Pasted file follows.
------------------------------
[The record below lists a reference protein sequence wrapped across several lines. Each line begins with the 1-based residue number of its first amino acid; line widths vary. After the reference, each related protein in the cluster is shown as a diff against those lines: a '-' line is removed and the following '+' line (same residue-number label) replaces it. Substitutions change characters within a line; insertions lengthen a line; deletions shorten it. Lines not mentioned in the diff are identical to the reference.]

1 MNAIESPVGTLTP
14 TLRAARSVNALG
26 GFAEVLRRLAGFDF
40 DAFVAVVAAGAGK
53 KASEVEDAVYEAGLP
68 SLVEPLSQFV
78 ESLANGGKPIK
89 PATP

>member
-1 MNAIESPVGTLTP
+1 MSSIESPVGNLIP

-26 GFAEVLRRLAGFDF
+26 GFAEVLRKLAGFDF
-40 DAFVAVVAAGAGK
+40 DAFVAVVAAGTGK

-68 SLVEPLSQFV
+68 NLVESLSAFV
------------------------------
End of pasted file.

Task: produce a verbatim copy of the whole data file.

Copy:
[The record below lists a reference protein sequence wrapped across several lines. Each line begins with the 1-based residue number of its first amino acid; line widths vary. After the reference, each related protein in the cluster is shown as a diff against those lines: a '-' line is removed and the following '+' line (same residue-number label) replaces it. Substitutions change characters within a line; insertions lengthen a line; deletions shorten it. Lines not mentioned in the diff are identical to the reference.]

1 MNAIESPVGTLTP
14 TLRAARSVNALG
26 GFAEVLRRLAGFDF
40 DAFVAVVAAGAGK
53 KASEVEDAVYEAGLP
68 SLVEPLSQFV
78 ESLANGGKPIK
89 PATP

>member
-1 MNAIESPVGTLTP
+1 MSSIESPVGNLIP

-26 GFAEVLRRLAGFDF
+26 GFAEVLRKLAGFDF
-40 DAFVAVVAAGAGK
+40 DAFVAVVAAGTGK

-68 SLVEPLSQFV
+68 NLVESLSAFV